INTERIORS+DESIGN for architects
Alice Fung, Co-founder of Hub Westminster
INTERIORS + DESIGN INTERVIEWS

Collaboration is one of the key elements in WAN Workspace Interiors Awards judge Alice Fung's repertoire of work, that has seen her commended for her entrepreneurial flair and community minded ventures. As a co-founder of Hub Westminster and London based architectural practice 00:/ (zero zero) Alice is involved in creating collaborative workspaces that are at once radical and innovative in their nature.

We sat down to discuss the concept of the collaborative workspace and the architectural thought processes of the future.

How did you get into architecture?
"When I was seven I decided that I was either going to be an architect or a lawyer. It was probably something to do with the fact that my father is a structural engineer ... we now joke that it was my way of rebelling."

Where did you study?
"University of Bath for both Part I and II."

What five things influence your work?
"This is a tricky question, but generally people and friends that I respect and inspiring stories around change ... and people who have tried things and done things and given it a go."

What is your favourite building in London?
"The Southbank as a place is a favourite because it is one of the few civic spaces in London, it just comes to life and is supremely democratic in a way that most of our other spaces aren't. [It has] a carnival, Festival of Britain type atmosphere, [that is] really engaging [and that illustrates a] great cross section of the city."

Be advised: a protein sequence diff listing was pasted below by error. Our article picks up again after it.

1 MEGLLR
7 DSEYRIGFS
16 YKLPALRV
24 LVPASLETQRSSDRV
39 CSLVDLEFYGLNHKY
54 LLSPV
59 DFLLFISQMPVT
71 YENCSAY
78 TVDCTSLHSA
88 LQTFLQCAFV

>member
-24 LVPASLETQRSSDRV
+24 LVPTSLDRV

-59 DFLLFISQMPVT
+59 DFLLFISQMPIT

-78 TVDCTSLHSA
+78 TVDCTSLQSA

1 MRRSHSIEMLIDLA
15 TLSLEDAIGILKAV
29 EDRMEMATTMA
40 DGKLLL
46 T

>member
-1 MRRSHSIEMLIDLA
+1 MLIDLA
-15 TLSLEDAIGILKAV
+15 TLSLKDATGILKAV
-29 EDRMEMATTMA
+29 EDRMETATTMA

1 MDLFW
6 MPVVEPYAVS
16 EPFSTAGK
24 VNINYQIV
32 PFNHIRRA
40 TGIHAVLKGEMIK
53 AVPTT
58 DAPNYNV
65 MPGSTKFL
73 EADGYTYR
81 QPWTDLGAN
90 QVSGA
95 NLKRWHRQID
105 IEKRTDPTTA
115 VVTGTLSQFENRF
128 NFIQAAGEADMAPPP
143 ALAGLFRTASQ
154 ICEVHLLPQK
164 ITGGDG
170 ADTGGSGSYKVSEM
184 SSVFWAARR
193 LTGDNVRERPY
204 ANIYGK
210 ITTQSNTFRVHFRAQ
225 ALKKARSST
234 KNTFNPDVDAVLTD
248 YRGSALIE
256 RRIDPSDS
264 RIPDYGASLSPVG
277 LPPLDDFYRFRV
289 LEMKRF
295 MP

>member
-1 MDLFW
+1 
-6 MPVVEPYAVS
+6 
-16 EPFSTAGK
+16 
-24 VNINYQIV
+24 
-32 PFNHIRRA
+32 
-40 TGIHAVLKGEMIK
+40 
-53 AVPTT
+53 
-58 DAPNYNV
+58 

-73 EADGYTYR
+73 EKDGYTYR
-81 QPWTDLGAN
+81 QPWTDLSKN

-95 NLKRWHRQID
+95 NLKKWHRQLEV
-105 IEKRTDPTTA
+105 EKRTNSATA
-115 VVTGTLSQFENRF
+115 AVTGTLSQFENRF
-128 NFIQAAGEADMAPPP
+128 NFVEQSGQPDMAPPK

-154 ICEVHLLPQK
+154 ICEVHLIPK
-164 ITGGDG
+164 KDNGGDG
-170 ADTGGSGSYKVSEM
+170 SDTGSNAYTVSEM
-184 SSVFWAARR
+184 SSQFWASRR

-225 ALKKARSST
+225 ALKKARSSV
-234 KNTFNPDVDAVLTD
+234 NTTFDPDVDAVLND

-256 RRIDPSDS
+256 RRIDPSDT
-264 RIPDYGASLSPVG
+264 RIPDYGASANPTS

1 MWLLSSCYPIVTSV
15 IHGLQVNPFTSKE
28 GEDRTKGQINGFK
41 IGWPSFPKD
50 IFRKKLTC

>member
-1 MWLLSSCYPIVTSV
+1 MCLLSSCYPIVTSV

How did the founding of Hub Westminster and Hub King's Cross come about?
"00:/ set up its first official office at Hub Islington (the original Hub), as a result of which we became part of the start up team for Hub Kings Cross. Hub Westminster was a result of development strategies that we at 00:/ were doing for Somerset House, and our interest in institution buildings, which we saw as a combination of our background in the built environment, in space, but also an understanding of community building and business models. That put us on the radar of the economic development officer at Westminster Council."

What is The Hub's place as a global workspace?
"From my personal point of view I would say that The Hub is more a community of people supported by a variety of tools, which include the workspace rather than a workspace per se, but really the ambition is a community supported by physical places called "hubs" which brings likeminded people together as a collection of "change makers" with aligned values, who are collectively building and supporting a movement. For us, the Hubs are trusted environments that enable this collaboration to take place."

It sounds like much more of an ideological collaboration rather than a community fused by profession. Does it make any difference what people are doing at the Hubs in terms of industry?